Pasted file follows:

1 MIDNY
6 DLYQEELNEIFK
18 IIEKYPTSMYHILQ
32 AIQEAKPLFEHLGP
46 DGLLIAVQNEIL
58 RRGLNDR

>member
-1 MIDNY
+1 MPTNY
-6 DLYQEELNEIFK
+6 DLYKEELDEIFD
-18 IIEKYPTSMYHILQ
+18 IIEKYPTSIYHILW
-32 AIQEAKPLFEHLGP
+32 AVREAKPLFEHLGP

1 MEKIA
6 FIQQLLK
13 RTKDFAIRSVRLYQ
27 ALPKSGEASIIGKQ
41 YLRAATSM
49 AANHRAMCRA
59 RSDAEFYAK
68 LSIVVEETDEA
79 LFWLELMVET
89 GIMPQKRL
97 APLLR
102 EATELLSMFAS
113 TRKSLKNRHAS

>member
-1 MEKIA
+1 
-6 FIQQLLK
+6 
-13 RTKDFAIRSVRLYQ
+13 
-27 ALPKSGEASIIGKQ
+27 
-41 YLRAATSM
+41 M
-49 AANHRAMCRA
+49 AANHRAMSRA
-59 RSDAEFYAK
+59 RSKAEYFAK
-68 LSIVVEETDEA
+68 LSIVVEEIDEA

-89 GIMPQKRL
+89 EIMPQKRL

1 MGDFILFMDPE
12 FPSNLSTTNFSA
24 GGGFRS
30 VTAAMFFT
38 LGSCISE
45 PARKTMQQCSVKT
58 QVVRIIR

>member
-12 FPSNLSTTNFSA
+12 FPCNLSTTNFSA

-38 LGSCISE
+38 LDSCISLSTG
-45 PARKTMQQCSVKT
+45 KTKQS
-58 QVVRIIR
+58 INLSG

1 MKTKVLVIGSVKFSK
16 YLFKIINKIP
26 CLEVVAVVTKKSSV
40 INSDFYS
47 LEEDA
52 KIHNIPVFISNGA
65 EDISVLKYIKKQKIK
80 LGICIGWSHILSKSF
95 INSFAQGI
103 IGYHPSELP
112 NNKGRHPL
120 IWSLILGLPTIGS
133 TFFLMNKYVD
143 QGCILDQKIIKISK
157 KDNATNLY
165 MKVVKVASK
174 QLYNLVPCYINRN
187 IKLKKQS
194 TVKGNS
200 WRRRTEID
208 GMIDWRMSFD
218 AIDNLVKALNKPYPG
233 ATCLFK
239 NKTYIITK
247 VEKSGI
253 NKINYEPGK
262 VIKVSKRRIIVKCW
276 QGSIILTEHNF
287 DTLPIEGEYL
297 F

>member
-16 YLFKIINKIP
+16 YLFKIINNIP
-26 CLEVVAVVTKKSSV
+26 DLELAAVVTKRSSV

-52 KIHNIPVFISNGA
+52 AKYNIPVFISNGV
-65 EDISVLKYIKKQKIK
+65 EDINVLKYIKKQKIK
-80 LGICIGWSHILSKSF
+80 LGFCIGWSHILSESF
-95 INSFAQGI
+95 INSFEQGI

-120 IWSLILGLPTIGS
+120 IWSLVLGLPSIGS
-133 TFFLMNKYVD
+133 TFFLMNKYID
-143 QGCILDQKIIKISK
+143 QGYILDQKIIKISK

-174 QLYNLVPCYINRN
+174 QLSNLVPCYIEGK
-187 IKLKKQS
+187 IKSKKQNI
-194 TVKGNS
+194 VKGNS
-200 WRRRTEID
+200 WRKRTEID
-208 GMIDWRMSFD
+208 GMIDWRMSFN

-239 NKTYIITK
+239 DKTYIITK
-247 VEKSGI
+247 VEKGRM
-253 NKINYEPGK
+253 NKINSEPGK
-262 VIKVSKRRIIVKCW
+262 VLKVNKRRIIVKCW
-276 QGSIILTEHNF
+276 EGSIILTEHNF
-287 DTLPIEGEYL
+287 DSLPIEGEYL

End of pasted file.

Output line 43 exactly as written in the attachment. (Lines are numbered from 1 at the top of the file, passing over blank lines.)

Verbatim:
+59 RSKAEYFAK